Over 10,000 Criminal Cases Handled in the Denver Area

Reason to fear: when law enforcers turn rogue

On Behalf of | May 26, 2021 | Drug Charges |

We imagine that many readers of our criminal law blogs at the proven Denver criminal defense law firm of Shazam Kianpour & Associates have heard the phrase “the thin blue line.”

That expression refers to the metaphorical wall of protection provided by law enforcers that renders society safe and safeguards citizens against wrongdoing. Police officers are perceived as the agents centrally securing public safety goals and promoting just outcomes.

What happens when they act in ways that undermine those laudatory aims?

The answer is readily provided by a dozen individuals in one state who testified at the trial of one officer recently convicted on multiple misconduct charges.

In fact, that now ex-sheriff’s deputy was found guilty on nearly 20 charges of wrongdoing. An in-depth media account of his case and trial spotlights those acts, noting that they spanned “racketeering, false imprisonment, fabricating evidence, official misconduct and drug possession.”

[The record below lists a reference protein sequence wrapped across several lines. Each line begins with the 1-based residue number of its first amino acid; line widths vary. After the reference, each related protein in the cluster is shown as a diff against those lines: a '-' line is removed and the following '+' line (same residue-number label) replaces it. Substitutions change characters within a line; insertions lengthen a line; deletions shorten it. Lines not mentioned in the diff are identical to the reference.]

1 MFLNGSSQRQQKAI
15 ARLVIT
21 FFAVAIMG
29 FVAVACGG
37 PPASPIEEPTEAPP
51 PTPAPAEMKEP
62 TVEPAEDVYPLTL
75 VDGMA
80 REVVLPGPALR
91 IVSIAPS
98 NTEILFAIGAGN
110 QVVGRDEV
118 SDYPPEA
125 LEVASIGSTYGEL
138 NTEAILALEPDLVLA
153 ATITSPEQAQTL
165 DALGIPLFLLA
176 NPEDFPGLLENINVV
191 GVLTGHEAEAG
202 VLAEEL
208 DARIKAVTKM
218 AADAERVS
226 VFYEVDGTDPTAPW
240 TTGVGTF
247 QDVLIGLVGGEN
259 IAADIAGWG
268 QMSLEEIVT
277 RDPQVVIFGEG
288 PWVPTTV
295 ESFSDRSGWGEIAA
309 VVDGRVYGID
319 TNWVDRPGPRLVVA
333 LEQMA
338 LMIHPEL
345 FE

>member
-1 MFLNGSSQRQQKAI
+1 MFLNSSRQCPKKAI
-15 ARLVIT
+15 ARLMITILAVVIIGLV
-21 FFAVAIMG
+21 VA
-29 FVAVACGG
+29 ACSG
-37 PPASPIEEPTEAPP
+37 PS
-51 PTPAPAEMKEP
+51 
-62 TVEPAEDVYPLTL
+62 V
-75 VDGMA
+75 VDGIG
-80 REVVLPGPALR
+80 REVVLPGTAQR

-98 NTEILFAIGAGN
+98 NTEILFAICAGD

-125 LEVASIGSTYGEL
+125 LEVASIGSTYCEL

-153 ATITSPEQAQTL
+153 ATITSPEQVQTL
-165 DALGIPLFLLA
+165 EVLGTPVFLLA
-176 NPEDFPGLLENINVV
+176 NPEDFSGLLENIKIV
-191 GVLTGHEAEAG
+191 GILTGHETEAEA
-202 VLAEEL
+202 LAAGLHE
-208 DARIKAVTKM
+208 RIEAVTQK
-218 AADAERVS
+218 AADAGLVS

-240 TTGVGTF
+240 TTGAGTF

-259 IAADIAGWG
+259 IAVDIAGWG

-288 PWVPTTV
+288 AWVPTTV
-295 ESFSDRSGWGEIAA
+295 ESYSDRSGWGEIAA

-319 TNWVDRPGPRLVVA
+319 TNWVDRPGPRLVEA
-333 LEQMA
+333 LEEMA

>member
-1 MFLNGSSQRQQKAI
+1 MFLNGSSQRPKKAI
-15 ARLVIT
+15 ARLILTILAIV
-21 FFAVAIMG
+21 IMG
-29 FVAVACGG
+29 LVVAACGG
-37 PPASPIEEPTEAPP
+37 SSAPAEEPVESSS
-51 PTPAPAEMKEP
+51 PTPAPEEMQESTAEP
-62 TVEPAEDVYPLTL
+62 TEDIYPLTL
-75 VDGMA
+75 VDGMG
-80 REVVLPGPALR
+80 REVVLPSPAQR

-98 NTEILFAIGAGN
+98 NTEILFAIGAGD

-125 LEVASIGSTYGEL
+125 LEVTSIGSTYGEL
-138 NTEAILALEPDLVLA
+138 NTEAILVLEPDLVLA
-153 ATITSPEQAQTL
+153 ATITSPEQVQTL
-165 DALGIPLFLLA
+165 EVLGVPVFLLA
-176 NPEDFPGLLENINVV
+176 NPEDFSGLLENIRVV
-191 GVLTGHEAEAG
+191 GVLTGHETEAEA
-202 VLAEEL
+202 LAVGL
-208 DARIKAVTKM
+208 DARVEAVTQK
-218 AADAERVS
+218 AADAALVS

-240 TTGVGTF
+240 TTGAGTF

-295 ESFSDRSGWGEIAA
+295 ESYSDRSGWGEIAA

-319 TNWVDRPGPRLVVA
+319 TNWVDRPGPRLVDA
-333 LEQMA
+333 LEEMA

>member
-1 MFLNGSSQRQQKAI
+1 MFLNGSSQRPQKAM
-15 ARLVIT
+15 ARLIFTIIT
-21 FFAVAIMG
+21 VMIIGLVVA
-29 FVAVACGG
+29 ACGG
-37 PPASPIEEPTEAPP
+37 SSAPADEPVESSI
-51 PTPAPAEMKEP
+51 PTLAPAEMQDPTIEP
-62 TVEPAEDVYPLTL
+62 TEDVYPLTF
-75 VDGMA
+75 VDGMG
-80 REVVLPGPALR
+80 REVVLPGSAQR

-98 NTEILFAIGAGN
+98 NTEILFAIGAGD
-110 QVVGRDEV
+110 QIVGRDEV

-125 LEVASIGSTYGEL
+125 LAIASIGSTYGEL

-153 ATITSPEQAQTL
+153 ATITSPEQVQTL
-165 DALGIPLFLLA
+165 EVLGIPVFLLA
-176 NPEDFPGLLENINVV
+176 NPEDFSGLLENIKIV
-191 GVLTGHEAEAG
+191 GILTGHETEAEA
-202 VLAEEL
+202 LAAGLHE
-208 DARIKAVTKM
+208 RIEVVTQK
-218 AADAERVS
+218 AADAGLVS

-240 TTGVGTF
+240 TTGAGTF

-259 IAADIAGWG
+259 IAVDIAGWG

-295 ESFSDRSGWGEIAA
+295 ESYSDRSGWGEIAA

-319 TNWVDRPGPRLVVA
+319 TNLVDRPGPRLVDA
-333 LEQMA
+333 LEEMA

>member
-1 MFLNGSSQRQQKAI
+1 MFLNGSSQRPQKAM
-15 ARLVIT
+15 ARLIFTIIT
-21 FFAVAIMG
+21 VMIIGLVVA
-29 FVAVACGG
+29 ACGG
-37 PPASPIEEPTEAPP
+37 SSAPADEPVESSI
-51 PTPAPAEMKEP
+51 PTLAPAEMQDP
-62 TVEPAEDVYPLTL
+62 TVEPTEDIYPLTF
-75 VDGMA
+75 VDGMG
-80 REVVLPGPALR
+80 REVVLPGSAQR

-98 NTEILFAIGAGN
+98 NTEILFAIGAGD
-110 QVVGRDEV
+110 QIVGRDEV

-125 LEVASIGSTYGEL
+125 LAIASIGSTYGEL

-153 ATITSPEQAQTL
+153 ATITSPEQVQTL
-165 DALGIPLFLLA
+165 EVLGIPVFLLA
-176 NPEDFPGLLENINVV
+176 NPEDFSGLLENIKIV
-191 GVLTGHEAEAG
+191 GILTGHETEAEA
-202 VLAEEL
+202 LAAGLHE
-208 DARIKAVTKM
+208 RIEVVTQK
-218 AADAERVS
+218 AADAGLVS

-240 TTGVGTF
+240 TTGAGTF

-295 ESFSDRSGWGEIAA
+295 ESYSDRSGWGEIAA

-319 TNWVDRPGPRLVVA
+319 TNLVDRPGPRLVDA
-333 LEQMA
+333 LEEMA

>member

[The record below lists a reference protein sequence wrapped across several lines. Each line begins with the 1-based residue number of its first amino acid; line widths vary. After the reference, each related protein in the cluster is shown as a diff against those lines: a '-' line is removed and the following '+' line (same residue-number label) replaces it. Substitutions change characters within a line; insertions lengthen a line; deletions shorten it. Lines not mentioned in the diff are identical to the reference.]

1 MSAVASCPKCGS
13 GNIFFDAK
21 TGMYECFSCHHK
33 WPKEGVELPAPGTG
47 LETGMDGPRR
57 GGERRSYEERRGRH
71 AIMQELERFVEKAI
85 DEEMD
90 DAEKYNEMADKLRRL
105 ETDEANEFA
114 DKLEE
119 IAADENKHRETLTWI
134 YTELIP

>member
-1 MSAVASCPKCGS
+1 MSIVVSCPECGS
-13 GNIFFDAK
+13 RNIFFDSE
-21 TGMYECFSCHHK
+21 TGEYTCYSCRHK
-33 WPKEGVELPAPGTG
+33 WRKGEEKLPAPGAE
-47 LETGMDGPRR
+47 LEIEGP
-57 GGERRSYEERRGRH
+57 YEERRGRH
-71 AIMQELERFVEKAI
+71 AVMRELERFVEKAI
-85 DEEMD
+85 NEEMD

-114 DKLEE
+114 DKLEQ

Notably, all that collective wrongdoing stemmed from that individual’s similar conduct in potentially hundreds of cases criminally implicating innocent people and upending their lives.

That was this: falsely planting drugs in their vehicles during stops and then “finding” them during searches.

“There ain’t no way, man,” says one detained and clearly shaken motorist taped on body cam video following the alleged discovery of methamphetamines hidden in his vehicle. “Oh, my God,” he said, “you gotta be … kidding me.”

As noted, high numbers of other individuals expressed similar fear and incredulity during scores of the deputy’s stops conducted over a lengthy period.

In one perversely ironic moment, the officer is heard on video telling one of his victims that, “You’ve got to be careful who you let in your vehicle.”

Many drivers are, of course. They just don’t remotely suspect that the criminal acts of a third party are authored by a police officer.